Prince Bader sat on the board of an energy company that did business in Saudi Arabia, Energy Holdings International, according to its website, and a short biography there describes him as “one of Saudi Arabia’s youngest entrepreneurs.” (It was not immediately clear if the company is still operating.)
According to the biography, he is also “chairman of the founding committee” of a local consortium that won a license from the kingdom to build a fiber-optic network, in a “strategic partnership” with Verizon. It is common for well-connected Saudi princes to profit by providing entry to the kingdom for international companies.
He is also described as one of the founders of a large recycling and waste-management business in Saudi Arabia. As for real estate, which Prince Bader described to Christie’s as the source of his money, the biography says he “has also been active in real estate projects in Saudi Arabia, Dubai and the rest of the Middle East over five years,” including in partnership with “large reputed companies.” The date of the biography could not be determined.
Prince Bader appears to have worked with Prince Mohammed on at least one grand project for his own leisure, as well. Together, the two approached Brent Thompson Architects, a firm based in Los Angeles, to design an elaborate resort complex near Jidda, according to a description of the project on the group’s website.
It consisted of as many as seven palaces for princes in the Salman branch of the family, around an artificial body of water in the shape of a flower. “Petals of this tropical flower formed a series of private coves, each the home of an individual palace, its own private beaches, guesthouse, gardens and water sports facilities,” according to the description on the firm’s website.
When the bidding opened at Christie’s in New York on Nov. 15, Prince Bader participated by telephone and was represented in the room by Alex Rotter, co-chairman of postwar and contemporary art at the auction house. At least three other anonymous bidders were competing by telephone through representatives in the room. Major dealers and collectors from across the art world had gathered to watch.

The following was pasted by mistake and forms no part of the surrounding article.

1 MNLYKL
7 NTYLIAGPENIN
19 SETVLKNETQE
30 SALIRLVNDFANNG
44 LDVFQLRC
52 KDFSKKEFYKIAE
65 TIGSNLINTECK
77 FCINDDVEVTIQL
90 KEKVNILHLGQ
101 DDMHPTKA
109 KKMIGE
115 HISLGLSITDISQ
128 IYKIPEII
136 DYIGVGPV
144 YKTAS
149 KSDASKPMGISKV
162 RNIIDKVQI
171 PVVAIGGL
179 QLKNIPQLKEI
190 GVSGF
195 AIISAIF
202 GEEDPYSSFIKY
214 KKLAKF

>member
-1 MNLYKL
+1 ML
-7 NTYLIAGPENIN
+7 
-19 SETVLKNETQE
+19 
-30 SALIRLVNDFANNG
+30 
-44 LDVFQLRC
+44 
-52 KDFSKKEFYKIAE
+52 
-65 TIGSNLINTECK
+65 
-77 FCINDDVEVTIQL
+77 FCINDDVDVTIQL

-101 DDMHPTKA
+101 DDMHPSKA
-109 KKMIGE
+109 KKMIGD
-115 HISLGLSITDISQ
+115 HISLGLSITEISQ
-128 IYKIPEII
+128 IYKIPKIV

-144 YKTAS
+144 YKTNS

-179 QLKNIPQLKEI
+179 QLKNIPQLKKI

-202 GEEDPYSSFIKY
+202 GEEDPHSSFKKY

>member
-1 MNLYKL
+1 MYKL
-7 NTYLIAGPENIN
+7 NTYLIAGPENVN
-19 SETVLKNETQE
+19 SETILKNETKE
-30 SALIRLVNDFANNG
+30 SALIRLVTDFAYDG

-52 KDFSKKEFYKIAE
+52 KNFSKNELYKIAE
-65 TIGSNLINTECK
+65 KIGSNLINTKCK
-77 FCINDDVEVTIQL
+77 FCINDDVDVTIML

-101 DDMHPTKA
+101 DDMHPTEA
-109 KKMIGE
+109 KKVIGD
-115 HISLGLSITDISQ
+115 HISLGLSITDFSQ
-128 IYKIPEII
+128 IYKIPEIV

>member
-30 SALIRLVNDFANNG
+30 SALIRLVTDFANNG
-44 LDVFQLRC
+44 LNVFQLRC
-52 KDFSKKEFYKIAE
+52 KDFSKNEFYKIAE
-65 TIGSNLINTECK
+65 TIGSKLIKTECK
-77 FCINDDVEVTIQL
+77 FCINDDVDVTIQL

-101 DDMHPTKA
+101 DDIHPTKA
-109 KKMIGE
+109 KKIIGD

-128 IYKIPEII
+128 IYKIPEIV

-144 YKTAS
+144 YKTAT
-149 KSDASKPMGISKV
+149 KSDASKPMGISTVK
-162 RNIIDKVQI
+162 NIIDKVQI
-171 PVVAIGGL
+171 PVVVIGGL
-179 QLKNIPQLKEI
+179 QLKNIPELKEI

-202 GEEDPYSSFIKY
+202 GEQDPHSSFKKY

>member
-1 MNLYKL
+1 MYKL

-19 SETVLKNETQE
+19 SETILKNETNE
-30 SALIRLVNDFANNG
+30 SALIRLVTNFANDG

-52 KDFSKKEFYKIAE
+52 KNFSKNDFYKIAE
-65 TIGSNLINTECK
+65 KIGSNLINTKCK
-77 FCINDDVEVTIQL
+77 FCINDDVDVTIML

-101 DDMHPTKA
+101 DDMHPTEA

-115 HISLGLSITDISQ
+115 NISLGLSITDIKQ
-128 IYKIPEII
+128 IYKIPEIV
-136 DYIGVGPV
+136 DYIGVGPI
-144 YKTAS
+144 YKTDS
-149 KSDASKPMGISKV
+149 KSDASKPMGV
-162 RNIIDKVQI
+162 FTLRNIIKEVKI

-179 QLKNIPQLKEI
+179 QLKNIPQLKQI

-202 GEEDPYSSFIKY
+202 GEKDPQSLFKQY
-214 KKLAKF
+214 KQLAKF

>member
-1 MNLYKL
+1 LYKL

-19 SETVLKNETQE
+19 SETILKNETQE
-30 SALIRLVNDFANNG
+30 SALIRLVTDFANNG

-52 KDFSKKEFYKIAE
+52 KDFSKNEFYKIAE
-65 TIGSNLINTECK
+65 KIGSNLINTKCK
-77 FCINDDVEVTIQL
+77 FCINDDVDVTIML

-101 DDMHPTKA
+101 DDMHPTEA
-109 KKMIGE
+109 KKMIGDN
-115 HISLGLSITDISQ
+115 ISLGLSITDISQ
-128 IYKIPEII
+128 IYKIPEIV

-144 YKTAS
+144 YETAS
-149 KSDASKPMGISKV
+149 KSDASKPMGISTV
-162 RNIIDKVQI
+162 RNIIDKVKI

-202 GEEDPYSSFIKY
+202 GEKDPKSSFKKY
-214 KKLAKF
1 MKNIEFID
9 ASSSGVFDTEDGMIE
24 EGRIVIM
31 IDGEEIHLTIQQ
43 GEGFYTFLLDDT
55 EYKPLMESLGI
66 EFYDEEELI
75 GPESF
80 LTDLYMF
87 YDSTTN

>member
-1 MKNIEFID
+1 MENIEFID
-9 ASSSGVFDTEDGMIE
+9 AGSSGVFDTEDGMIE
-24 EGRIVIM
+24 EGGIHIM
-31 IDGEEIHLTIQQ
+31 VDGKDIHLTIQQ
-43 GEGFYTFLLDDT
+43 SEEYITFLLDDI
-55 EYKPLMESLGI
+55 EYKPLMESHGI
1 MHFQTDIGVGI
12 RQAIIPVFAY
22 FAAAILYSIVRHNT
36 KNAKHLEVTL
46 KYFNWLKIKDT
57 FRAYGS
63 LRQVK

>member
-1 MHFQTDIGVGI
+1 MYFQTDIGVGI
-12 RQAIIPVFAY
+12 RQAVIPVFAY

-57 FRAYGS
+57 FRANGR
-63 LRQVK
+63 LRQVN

Bidding opened with a $100 million offer from an unknown collector, setting a floor for the auction. The bids started jumping in increments of $10 million, and almost immediately reached $225 million, far surpassing the previous record for a sale at auction: the $179.4 million paid for Picasso’s “Women of Algiers” at Christie’s in 2015.
The price climbed further, in $5 million steps, reaching $260 million less than two minutes after the auction began. Then, only two anonymous bidders were left, Prince Bader and another person represented in the room by François de Poortere, the head of old master paintings at Christie’s.
The price rose slowly for a while, by increments of as little as $2 million. But after the bidding reached $330 million, Prince Bader began to raise the price by increasingly large amounts. The room erupted in gasps when he offered $350 million. “Looking for another bid, please, Francois, at $350 million,” the auctioneer said, and the crowd laughed at his audacity.
Yet the bidding continued until, about 19 minutes after the auction began, Prince Bader put it away with a $30 million jump, to $400 million. The final $450 million price includes additional fees paid by the buyer.
The prince had told Christie’s that he intended to pay in one lump sum upon completion of the sale. But in light of the unexpectedly high sale price, a contract was drawn up specifying six monthly installments. Five are for $58,385,416.67.
The last installment is due on May 14. It is two cents less: $58,385,416.65.